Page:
From the New York Review of Books:
On the eve of the war in Gaza, Robert Malley and Hussein Agha wrote “How Not to Make Peace in the Middle East” [NYR, January 15], a critical review of US policies in the region during the Clinton and Bush years, and a call for a new approach. On January 24, a few days after the end of the conflict, Malley spoke to Hugh Eakin about its consequences. Following are excerpts of the interview, which is available in full at www.nybooks.com/podcasts.
Hugh Eakin: In Gaza, does Hamas retain the ability to govern?
Robert Malley: All the reporting we've been getting, both during and after the war, is that, for all the massive destruction and the large number of victims, Hamas's authority has not been eroded. They have reasserted it, sometimes ruthlessly, since the end of the war. They are back, policing the streets. Of course, they don't have the same means they had in terms of police stations, and basic infrastructure of government. But in terms of asserting authority, there is really no political alternative today in Gaza that could challenge Hamas. And so if the objective of the war was to weaken Hamas's grip on Gaza, that failed.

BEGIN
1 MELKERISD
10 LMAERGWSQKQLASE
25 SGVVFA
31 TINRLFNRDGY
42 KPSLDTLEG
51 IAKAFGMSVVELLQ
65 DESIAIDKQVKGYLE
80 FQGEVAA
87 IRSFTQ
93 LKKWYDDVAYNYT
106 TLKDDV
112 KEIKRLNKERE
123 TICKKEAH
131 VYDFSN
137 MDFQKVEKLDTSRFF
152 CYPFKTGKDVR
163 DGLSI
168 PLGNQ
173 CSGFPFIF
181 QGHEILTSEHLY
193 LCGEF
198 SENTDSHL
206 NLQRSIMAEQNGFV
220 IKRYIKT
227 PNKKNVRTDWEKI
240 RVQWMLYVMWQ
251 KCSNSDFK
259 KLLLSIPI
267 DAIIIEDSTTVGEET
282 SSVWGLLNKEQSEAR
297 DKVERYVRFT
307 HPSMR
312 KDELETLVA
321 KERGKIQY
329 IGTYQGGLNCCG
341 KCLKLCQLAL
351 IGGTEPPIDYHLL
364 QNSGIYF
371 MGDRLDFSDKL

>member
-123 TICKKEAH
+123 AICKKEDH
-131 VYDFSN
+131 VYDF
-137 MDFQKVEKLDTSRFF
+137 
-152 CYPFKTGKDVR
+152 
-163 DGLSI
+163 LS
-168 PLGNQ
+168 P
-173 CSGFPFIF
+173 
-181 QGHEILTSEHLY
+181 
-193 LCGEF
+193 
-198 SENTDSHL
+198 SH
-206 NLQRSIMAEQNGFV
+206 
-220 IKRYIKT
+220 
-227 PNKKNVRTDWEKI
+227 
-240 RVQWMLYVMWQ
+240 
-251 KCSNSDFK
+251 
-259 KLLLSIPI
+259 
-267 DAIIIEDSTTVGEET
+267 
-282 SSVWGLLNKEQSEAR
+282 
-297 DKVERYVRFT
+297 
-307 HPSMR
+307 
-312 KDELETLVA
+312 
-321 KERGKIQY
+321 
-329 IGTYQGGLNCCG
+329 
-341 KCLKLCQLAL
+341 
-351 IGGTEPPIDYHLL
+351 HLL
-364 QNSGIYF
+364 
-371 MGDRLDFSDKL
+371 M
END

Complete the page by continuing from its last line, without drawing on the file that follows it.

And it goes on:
H.E.: Should the US have contact with Hamas?
R.M.: I've never advocated direct engagement with Hamas, because we know the political realities here. My argument is different. What I say is that we have to start from a factual realization that the policies of the last two years have not only failed to achieve their objectives. They often produced the precise opposite of what we sought to promote.